YA Lit: Book Review of Before I Fall, by Lauren Oliver

Last Saturday, I wandered into the book aisle in the grocery store, searching for something to keep me preoccupied for the evening as my husband was working overnight—all in an effort to avoid devolving into a Netflix binge. The pickins were slim, (so many Harlequin romance books. Not my thing.) but my eyes fell on Before I Fall, by Lauren Oliver. I read the back and right away knew it was something I’d like— with the words ‘death’ and an endorsement from Jay Asher, author of Thirteen Reasons Why, I was sold!

I gave it three stars on Goodreads because it did take me awhile to get into. There are a lot of high school cliches (popular girl in a relationship with insensitive boy, division between the haves and have-nots, annoying but well-meaning parents), but those start to melt into the background once the conflict begins to unfold. True to YA lit form, your heart feels for the loss the characters experience, but seeing the growth in Sam, the protagonist, is well worth it. I think that many of my students would enjoy reading this book, as it explores the question—“if you know you’re going to die, how do you spend your last day? And what happens when it keeps repeating?”

It’s a quick read and definitely worthwhile to highlight effects of bullying, as this is a major theme throughout. And guess what? It’s being made into a movie this year, so read it before you see it!



Being an Introverted Teacher in an Overwhelmingly Extroverted Profession


Collaborative structures.

Team-based learning.

Parent meetings.

Group work.

Are you getting anxious just thinking about these words? I am.

These past few weeks have been very trying on me, to the point where I considered not teaching. Just…stopping. And doing what? I don’t know.


Guest Post on Cult of Pedagogy

Happy Wednesday! Sunday, “A Day in the Life of an Alternative High School Teacher” went up on Cult of Pedagogy, which is one of my favorite teaching blogs/sites. Eight months ago I contacted Jennifer Gonzalez, asking to post and share about the school where I teach. She was so kind to let me write for the site. It is my first guest post, and I can truly say that it was a great experience! I have already heard questions and comments from various educators/education fans–even a former student. The internet is such an interesting place sometimes.

I’d love for you to check out the post and Cult of Pedagogy!





The Road to National Board Certification Part 8: Using Goals to Refocus

Raise your hand if you find yourself wandering through a chaotic, scattered, metaphysical crisis lately! Haha!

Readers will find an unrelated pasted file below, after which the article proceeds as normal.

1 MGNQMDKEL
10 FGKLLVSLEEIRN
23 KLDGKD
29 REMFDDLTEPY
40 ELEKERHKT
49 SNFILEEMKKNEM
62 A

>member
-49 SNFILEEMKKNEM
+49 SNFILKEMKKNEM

We all are. And if you’re not, you’re missing out.

While National Board updates are slow-moving, (I have to take Component 1 potentially in April, and the National Board email fairies haven’t sent whatever Pearson generated (grrr) code I’m supposed to have #stillhateyoupearson) I thought I’d share one way that this certification process is keeping the ball rolling on my year.

As a recovering perfectionist, I swing from bursts of productivity and motivation to ‘I am doing absolutely nothing tonight, even if it makes me stressed out tomorrow.’ Some may call it procrastination. At this point, I tend to have no proper judgment at all. What should I teach?  Let’s just eat cotton candy outside all week because IT’S SPRINGTIME.*

The solution? Enter: GOALS.

National Board is giving me a mechanism to keep it all in perspective.

I am a huge proponent for teachers to set professional goals because ultimately, they will transfer to the classroom. Not every single piece of work you do has to be directly related to what you’re teaching right now, at this moment. It’s why I write this blog and why I decided to go for certification. My goal is to be fully certified by December 2017. It’s lofty, I know. But it helps me put my day-to-day in perspective. I’m not just working at a job, but I’m building a career that will ultimately make me a more effective teacher. Don’t we all have days where we feel like we’re spinning our wheels? National Board has helped me take my teaching and look at it systematically. If I felt like a lesson went poorly, I need to look at my evidence to see if that is really what happened. Sometimes I surprise myself. Sometimes I don’t.

I am continuing to use the Architecture of Teaching model that I’ve got to show evidence for in my student work as part of the Component 2 that I’m currently writing. In the flurry of a day, I usually try to take some time (a few minutes, even) and look at what we did in class. Collect it, observe it, evaluate it. There is something calming about grounding my head in what is there and not what I think is there. Then, I can make adjustments to my goals for my students and for myself.

If you can identify with feeling stagnant at this time of year and want to take a step to overcome it, I highly suggest you consider starting NB certification. About this time last year I was just contemplating it, and now I’m all in. The requirements are that you’ve been teaching for three years and you’re full-time.


(*update: we didn’t eat cotton candy).



Letting Students Give Me Writing Feedback